Home' Trinidad and Tobago Guardian : September 4th 2017 Contents A24 body & soul
guardian.co.tt Monday, September 4, 2017
Parents find older babies sleep better in their own room
Parents who put babies to sleep in their
own rooms report the infants get more rest
and have more consistent bedtime routines
than parents who share a room or a bed
with their babies, a recent study suggests.
The study focused on infants six to 12 months
old. Researchers examined data from a ques-
tionnaire completed by parents of 6,236 infants
in the US and 3,798 babies in an international
sample from Australia, Brazil, Canada, Great
Britain and New Zealand. All participants were
users of a publicly available smartphone app
for baby sleep.
Overall, about 37 per cent of the babies in the
US and 48 per cent in the international sample
slept in a separate room, the study found. In
both groups, parents of infants who slept in a
different room reported that babies had ear-
lier bedtimes, took less time to fall asleep, got
more total sleep over the course of 24 hours,
and spent more time asleep at night.
"There are a number of possible reasons that
babies sleep better in their own room," said lead
study author Jodi Mindell, associate director
of the Sleep Center at the Children's Hospital
"One main reason is that they are more likely
to self-soothe to sleep," Mindell said by email.
Parents who put babies to sleep in a sep-
arate room were less likely to feed infants to
help them fall asleep at bedtime or when they
awoke during the night, according to the study,
published online August 11 in Sleep Medicine.
When babies had their own rooms, parents also
perceived bedtime to be less difficult.
One limitation of the study is that parents
with concerns about infant sleep might be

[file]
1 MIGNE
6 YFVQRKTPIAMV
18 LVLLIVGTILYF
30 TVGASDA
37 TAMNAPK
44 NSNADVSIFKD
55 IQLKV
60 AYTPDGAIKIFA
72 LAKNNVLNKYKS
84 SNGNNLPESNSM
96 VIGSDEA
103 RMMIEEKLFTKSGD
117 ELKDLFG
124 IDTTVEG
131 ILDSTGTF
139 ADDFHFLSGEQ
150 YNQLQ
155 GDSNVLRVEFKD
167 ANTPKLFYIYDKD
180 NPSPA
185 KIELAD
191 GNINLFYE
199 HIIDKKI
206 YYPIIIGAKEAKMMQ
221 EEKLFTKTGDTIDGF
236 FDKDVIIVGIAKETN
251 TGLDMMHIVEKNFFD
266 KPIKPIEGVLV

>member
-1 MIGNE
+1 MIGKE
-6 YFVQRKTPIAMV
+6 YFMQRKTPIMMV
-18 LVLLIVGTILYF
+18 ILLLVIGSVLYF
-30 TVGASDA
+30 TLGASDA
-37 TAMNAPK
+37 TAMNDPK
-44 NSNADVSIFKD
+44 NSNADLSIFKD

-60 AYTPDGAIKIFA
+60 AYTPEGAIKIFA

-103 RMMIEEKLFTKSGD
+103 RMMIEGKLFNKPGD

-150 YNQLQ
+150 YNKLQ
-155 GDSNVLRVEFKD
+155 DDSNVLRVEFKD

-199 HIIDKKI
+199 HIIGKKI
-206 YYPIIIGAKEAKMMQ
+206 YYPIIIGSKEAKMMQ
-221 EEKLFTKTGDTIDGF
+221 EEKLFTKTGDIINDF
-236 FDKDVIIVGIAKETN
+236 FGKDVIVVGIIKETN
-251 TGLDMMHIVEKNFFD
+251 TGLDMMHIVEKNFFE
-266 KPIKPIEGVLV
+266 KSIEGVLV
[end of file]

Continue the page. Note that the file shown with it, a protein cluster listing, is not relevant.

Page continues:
more likely to download an app and complete a
sleep questionnaire than parents without these
concerns, the authors note. This might mean
the results aren't representative of what would
happen in a larger population of households.
The results are also at odds with infant sleep
Last year, the American Academy of Pediat-
rics (AAP) issued new guidelines recommend-
ing newborns sleep in the same bedroom as
their parents for at least the first six months of
their lives to minimise the risk of sleep-relat-
ed deaths. Ideally, babies should stay in their
parents' rooms at night for a full year, AAP
That's because babies sleeping in the same
room as parents, but not the same bed, may
have a lower risk of sudden infant death syn-
drome (SIDS). The safest spot for infant sleep
is on a firm surface such as a crib or bassinet
without any soft bedding, bumpers or pillows,
the guidelines stressed.
"Pediatric providers have been struggling
with what to tell parents since the release of
the AAP recommendations," Mindell said.
"Once a baby is past the risk of SIDS, by six
months of age, parents need to decide what
works best for them and their family, which
enables everyone in the family to get the sleep
they need." (Reuters)
Quick 'mindfulness' fix
may help curb drinking